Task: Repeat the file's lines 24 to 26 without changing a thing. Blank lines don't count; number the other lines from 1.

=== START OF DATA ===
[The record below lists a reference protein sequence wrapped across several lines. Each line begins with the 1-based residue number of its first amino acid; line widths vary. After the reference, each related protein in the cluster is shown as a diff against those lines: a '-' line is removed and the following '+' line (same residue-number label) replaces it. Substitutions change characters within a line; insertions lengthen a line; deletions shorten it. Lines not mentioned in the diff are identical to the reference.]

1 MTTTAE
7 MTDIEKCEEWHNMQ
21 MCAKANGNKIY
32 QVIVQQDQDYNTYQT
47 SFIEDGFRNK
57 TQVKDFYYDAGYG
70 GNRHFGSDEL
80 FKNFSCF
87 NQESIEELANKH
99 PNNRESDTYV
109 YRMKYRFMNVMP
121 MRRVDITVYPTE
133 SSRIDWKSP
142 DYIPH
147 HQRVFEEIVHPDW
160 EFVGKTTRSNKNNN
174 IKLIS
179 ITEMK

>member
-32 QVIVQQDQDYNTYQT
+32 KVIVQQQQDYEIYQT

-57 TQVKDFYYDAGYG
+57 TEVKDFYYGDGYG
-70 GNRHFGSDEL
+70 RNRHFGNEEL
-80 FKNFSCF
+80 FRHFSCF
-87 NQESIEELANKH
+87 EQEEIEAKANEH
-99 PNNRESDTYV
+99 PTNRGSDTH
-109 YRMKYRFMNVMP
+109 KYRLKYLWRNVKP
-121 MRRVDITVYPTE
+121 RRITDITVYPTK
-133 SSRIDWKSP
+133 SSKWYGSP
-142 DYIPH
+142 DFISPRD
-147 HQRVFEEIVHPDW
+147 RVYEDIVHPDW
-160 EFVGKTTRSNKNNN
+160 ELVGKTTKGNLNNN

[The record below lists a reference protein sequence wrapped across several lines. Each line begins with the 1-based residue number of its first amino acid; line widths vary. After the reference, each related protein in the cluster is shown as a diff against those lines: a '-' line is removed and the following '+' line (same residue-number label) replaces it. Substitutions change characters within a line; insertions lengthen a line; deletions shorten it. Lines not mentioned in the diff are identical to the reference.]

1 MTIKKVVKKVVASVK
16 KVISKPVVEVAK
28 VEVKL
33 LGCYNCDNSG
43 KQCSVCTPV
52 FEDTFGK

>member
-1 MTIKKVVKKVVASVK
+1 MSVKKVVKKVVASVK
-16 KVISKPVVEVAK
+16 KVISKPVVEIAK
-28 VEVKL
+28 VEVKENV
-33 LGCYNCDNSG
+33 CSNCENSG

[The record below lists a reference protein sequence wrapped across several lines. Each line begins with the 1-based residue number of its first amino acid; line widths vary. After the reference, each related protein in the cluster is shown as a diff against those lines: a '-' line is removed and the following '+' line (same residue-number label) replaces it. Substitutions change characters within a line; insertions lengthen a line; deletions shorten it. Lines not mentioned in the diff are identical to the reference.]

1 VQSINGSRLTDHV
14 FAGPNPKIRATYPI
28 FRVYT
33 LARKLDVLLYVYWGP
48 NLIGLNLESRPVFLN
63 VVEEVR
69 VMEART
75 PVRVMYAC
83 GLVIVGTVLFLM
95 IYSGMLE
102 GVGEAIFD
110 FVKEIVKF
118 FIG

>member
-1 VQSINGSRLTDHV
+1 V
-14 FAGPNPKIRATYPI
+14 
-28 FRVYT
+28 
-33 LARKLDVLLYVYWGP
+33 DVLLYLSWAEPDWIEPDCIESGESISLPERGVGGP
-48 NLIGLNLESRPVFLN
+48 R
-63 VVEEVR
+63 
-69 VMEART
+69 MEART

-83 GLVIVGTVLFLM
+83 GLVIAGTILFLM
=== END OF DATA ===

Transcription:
+57 TEVKDFYYGDGYG
-70 GNRHFGSDEL
+70 RNRHFGNEEL